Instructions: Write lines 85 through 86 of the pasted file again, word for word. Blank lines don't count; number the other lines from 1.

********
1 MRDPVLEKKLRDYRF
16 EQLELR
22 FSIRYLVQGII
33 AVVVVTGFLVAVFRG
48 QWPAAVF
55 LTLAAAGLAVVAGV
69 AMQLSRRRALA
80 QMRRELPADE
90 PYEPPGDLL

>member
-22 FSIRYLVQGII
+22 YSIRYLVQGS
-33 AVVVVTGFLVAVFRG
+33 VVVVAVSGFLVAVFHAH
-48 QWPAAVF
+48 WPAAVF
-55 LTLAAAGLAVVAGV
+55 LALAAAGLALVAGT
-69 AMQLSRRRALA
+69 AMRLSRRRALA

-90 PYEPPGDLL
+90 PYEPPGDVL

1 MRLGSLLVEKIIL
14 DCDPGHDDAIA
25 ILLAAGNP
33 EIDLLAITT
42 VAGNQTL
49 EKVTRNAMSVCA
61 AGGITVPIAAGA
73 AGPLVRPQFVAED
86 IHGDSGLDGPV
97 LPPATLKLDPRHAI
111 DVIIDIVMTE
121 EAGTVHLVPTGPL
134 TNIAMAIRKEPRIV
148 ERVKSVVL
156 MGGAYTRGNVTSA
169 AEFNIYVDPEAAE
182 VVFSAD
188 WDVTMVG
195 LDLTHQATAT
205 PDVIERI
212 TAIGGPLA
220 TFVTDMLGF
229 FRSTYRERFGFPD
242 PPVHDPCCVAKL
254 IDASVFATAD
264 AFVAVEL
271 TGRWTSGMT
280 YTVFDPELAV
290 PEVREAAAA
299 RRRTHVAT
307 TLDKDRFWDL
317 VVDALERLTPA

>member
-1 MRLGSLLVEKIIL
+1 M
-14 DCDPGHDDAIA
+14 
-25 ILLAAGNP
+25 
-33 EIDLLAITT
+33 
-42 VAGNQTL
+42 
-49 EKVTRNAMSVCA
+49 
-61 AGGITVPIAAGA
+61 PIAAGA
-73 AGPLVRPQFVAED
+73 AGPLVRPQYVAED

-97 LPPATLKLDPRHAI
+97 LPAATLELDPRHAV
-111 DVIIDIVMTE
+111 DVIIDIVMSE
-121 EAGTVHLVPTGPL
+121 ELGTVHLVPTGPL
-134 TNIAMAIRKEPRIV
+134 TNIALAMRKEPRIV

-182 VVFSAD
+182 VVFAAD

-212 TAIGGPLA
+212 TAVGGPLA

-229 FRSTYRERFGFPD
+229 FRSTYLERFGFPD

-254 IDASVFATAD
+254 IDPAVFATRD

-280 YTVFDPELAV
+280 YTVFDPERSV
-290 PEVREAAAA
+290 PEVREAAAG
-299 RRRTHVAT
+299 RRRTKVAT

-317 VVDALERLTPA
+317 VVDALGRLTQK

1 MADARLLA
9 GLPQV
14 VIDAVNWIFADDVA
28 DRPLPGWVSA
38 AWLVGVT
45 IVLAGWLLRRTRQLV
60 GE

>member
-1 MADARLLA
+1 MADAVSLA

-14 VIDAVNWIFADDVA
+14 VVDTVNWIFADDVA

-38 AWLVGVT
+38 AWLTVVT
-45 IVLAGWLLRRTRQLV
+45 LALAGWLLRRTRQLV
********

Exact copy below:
+229 FRSTYLERFGFPD

-254 IDASVFATAD